The march started in the mixed Coptic and Muslim neighborhood of Shubra–a northern suburb of Cairo–with chants of “Civil! Civil!” and “The people want to change the constitution.”
The protest reflects the rising fears of the Coptic community since the ouster of President Hosni Mubarak, who maintained a relatively secular type of governance.
Copts account for nearly 10 percent of Egypt’s population of over 80 million and constitutes the Middle East’s largest Christian community. They have complained about frequent discrimination and sectarian attacks, and allege that they are overlooked for top jobs in the army, police and certain high ranking administrative posts.
In the past 14 months, the minority has been hit by two deadly attacks. Six Copts were killed in a drive-by shooting while leaving late night mass on Coptic Christmas Eve in the Upper Egyptian city of Naga Hammadi in 2010. At the beginning of 2011, at least 23 worshippers were killed in a New Year’s Eve church bombing in Alexandria.
On Saturday the first Islamist political party was formed in the country when a court approved the establishment of the Wasat party (Center party), founded in 1996 by a faction that broke away from the Muslim Brotherhood.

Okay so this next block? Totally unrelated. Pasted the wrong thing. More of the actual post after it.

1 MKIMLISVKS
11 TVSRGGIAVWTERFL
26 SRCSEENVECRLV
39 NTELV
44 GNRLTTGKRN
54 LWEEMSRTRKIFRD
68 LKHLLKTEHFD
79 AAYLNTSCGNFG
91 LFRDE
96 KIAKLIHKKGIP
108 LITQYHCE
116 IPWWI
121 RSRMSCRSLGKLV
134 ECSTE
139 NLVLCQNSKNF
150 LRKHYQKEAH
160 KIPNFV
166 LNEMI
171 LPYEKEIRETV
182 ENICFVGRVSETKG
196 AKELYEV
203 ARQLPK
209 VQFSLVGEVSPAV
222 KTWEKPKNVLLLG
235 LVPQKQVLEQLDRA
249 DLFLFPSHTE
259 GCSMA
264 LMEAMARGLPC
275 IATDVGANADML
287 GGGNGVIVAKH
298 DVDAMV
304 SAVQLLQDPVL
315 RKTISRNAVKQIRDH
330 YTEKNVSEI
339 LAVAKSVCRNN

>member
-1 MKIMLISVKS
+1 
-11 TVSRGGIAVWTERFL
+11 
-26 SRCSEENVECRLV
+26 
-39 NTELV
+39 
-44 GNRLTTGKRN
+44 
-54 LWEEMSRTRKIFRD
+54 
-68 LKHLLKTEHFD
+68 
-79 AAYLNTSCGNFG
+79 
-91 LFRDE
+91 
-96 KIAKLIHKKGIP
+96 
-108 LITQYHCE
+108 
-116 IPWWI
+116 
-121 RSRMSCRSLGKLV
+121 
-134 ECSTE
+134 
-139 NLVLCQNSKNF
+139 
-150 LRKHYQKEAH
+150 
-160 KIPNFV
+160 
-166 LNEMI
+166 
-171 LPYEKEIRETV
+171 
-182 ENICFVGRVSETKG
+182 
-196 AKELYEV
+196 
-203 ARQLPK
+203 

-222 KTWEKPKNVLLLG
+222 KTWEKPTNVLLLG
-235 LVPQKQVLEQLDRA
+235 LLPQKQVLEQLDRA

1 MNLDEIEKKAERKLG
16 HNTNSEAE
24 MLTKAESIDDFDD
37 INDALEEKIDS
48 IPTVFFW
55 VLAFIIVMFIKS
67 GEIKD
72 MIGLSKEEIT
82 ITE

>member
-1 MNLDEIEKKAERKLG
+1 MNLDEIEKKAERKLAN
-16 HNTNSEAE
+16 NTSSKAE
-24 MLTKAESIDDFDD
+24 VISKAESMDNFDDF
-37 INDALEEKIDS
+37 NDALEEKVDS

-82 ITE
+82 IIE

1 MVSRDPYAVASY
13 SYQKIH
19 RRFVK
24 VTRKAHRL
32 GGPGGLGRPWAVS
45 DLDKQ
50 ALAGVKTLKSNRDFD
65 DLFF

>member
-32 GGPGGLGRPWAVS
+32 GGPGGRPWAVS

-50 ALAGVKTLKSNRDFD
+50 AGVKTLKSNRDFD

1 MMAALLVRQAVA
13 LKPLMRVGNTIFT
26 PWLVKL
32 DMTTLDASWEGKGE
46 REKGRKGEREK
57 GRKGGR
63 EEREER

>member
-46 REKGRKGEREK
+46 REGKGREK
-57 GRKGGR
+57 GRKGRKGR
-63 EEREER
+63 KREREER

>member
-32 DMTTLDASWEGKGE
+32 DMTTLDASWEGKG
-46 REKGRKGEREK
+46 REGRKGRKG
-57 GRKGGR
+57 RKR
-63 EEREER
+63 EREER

Meanwhile, the committee appointed by the army to amend certain articles of the Constitution includes a Brotherhood-affiliated lawyer, and a Coptic rights group has argued that Christians are under-represented on it.
“Millions of Copts object to the committee formed by the Supreme Council of the Armed Forces,” Nagib Gibrail, head of the Egyptian Union for Human Rights, said in a statement.
“I came here from Shubra to ask what’s going on. The army is flirting with Islamists at our expense,” said Mary Maqar, a demonstrator.
Along with around 2000 other protestors, Maqar chanted “Oh Belal, oh Buros, tell the people that the revolution is a cross and crescent!”
They carried pictures of Christians killed during the 18 days of the pro-democracy protests by the police or thugs allegedly affiliated with the then-ruling National Democratic Party.
“We sacrificed our souls for the sake of Egypt, and our aim was a civil state not a religious one. I came here to ask for equality, the Constitution has to be changed and article 2 removed,” said another participant, Janeete Fawzy. Article 2 reads “Islam is the religion of the state. Arabic is its official language, and the principal source of legislation is Islamic jurisprudence (Sharia).”
“It is our absolute right to come and express our views against article 2. This provision is the source of discrimination in Egypt. You simply can’t impose your religion on others,” argued Loqqa Wagdy, a university student.